Taylor Ellis '21 is a 2020-21 Environmental Ethics Fellow at the Markkula Center for Applied Ethics. Views are his own.
Image copyright Garrett VeneKlasen. Used with permission.
At dusk, Garrett VeneKlasen and Terry Ellis find an assortment of trash. Cans, bottles, plastic bags, and fishing bait lie lifeless on the bank of Eagle Nest Lake in Northern New Mexico. The backdrop of rolling hills spotted with sagebrush have extended for the entire existence of humans on this land. Generations of First Nation peoples and settlers from other lands have acquired knowledge from the pine forests of Northern New Mexico, and each subsequent generation has updated that original knowledge in ways that suit their lives. Our knowledge, and very being, is a product of the environment that we are now neglecting. The turbulence of the past six months has caused many people to migrate into the stability of the outdoors, and reconnect with our sense of self. The single-use cans lie in the dirt after a moment of, what Garrett calls, “willful ignorance.” The lives of these cans were ended on the side of Eagle Nest Lake.
Garrett took this photo and continues to reflect on it. “We have a serious problem,” he said.
This was the moment for Garrett.
Much of Garrett’s life revolves around a concern for the environment. Garrett is a passionate fisherman, a thoughtful hunter, and the Northern Conservation Director for New Mexico Wilderness Alliance. Garrett’s sturdy stature and thick beard are acclimated well to the dramatic seasons in this area, and his activities symbolize a conscious attempt to reconnect to the land that helped raise him. I have been lucky enough to have Garrett and my father, Terry, as guides for my entire life. I have relied upon their knowledge of fly fishing, and have been inspired by their unwavering enthusiasm. An avid outdoorsman and environmental advocate, Garrett has made it his life’s work to seek an understanding of the foundation of our being: the environment. In the pursuit of his life’s work, Garrett has embraced very different cultures as well.
The Pirahā culture of the Amazon has a commanding understanding of the environment and their relationship with it. They are one of several groups of people who are deemed “anumeric,” meaning numbers are nonexistent in their normal language. Age, time, weight, and wealth are irrelevant. Their elimination of time introduces uncertainty and fear for many, but for the Pirahā, all life is now. The Pirahā are geographically dominated by the thick Amazon rainforest. This is their home and they are the translators of its language. Their now is dependent on the Amazon rainforest.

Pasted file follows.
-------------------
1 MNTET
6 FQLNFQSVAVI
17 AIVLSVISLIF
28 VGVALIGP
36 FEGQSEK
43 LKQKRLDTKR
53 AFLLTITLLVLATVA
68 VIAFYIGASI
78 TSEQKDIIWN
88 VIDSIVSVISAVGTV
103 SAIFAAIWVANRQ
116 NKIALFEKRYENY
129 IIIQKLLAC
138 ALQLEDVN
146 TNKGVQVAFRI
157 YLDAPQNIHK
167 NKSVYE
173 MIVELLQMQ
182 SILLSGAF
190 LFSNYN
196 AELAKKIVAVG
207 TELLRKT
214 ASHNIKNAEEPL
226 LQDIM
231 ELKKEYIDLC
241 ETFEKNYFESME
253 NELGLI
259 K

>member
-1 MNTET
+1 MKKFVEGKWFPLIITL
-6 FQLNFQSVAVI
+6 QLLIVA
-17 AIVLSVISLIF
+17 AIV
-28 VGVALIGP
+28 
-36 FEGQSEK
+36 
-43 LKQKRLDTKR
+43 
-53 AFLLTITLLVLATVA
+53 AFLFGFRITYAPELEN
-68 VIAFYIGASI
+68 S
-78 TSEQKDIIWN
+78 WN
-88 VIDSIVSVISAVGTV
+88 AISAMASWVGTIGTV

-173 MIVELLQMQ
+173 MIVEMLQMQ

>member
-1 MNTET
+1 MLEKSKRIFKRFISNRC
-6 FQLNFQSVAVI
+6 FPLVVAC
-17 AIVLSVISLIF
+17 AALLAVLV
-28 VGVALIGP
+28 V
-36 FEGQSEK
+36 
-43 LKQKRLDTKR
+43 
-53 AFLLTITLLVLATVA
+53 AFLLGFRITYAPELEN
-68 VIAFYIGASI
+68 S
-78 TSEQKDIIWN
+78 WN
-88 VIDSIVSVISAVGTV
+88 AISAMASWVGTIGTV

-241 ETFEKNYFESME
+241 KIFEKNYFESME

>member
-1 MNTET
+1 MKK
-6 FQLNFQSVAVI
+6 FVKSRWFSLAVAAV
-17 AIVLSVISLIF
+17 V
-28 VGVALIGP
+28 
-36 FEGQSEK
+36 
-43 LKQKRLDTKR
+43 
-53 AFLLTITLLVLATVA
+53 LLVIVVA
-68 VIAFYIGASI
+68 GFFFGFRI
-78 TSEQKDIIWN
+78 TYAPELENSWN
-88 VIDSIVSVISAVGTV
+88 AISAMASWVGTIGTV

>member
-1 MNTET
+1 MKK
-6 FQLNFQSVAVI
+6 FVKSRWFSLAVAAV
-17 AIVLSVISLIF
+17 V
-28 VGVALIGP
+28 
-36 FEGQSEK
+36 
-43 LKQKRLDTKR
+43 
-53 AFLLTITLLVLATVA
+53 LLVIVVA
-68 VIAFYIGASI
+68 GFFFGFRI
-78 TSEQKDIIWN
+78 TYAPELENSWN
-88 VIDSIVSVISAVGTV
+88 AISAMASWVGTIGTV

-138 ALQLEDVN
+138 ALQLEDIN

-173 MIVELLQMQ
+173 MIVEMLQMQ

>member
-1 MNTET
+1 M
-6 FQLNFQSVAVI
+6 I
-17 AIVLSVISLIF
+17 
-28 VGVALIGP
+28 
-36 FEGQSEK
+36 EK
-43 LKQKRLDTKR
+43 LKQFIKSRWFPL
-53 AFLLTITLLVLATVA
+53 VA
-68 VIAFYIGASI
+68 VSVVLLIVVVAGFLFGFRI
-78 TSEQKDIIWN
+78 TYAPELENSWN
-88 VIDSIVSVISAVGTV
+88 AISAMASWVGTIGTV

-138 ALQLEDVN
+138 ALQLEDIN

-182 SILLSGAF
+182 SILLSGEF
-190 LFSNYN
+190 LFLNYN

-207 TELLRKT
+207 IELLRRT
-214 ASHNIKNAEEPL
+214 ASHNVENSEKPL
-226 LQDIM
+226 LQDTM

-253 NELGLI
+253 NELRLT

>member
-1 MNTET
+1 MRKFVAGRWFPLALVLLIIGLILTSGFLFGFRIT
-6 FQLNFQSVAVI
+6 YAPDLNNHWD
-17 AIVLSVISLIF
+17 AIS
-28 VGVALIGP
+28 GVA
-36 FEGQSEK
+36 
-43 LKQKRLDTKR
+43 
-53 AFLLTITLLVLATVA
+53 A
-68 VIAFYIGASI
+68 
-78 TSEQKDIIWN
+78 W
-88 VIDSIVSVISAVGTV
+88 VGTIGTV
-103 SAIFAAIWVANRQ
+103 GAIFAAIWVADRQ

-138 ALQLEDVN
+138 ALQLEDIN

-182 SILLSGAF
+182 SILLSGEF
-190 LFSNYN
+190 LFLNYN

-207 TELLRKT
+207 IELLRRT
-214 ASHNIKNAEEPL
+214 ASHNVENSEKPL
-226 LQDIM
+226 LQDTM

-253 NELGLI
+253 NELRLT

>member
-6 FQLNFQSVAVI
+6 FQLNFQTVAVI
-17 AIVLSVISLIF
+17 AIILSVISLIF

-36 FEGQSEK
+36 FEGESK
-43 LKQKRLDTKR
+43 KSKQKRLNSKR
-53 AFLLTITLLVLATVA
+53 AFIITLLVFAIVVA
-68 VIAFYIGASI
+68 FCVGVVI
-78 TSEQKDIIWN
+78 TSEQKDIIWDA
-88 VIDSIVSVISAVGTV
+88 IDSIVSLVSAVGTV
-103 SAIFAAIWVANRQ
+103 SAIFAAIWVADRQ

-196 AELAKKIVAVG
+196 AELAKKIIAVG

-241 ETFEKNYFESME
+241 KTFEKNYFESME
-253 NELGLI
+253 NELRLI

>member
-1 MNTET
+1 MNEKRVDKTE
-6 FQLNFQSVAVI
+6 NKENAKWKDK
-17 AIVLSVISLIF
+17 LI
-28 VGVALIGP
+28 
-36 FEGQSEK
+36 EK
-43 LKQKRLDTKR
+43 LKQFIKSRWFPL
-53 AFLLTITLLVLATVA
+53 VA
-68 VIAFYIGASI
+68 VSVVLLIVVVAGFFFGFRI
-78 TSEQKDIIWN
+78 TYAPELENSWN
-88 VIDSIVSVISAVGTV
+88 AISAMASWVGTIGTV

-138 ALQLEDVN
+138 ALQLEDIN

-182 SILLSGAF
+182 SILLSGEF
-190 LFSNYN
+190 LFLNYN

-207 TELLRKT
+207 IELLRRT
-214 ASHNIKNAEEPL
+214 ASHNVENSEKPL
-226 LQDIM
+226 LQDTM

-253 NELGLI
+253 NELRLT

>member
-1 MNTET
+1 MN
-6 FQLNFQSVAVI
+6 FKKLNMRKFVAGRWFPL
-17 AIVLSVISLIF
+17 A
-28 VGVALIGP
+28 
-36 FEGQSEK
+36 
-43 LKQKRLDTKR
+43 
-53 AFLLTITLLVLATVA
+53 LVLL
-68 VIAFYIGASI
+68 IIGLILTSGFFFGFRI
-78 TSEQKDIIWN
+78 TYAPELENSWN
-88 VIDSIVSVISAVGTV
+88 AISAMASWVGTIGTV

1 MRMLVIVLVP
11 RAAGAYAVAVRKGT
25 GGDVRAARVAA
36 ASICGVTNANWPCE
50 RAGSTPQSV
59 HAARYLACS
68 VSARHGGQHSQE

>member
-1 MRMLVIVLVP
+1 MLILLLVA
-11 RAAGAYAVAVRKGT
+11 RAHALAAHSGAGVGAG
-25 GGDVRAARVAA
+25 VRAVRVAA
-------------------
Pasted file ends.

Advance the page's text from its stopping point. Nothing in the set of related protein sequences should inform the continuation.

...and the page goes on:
During his time living with the Pirahā, Garrett was humbled by their way of life. Garrett felt like a “toy poodle” domesticated by American life and disconnected from now. The Pirahā had what seemed like perfect senses of smell, hearing, and sight, and Garrett trailed behind them on a leash, being dragged through the precarious Amazon rainforest, manipulated by the jungle's uncertain effects on his future. One day, a Pirahā man came up to Garrett and grabbed his elbow. The Pirahā man stared right into his eyes and barked in a frustrated tone. The translator turned to Garrett and said, “he wants me to tell you that you are not here with him. You are not here.” Losing our sense of the present seems to be a symptom of our modern world.
At dawn that day, Garrett and Terry attentively amble around Eagle Nest Lake, fishing for “truchas,” or trout. They observe the characteristics of the lake, with eyes trained by decades of fly fishing. They notice its depth, the organisms that live here, its water temperature, all in an attempt to understand the fish. They step into the water and initiate their pursuit. The whistle of their fly rods echo an unspoken language signifying the humans inextricable connection to our aquatic friends. The fish find comfort in the mutual understanding that these men are here to rediscover their being. We cannot survive in their home, and they cannot survive in our home, but the ballad of fly fishing is an attempt to reconcile this difference through the moment of embracing the fish and then letting it return home. The two men are centered by the tranquility of this single moment, consciously ignoring the leverage of the past and the future. For these two, fly fishing lies at the intersection of being and now.
For Garrett, leaving Eagle Nest Lake that day was bittersweet. Fly fishing helps Garrett reinforce his connection to the natural world and the present moment, but the lifeless cans were unsettling. Garrett picked up the trash because he believes that it did not belong at Eagle’s Nest Lake. The outbreak of COVID-19 has forced many people in a state of uncertainty, and our access to the environment through public lands has helped preserve our sense of being during this time. The existence of the cans is evidence that the natural world has been a source of liberation during self-isolation. However, the expiration of the cans in an unnatural space reveals a neglect for the environment. Without the natural world paving our past and future, our sense of now would be obliterated. This is our moment.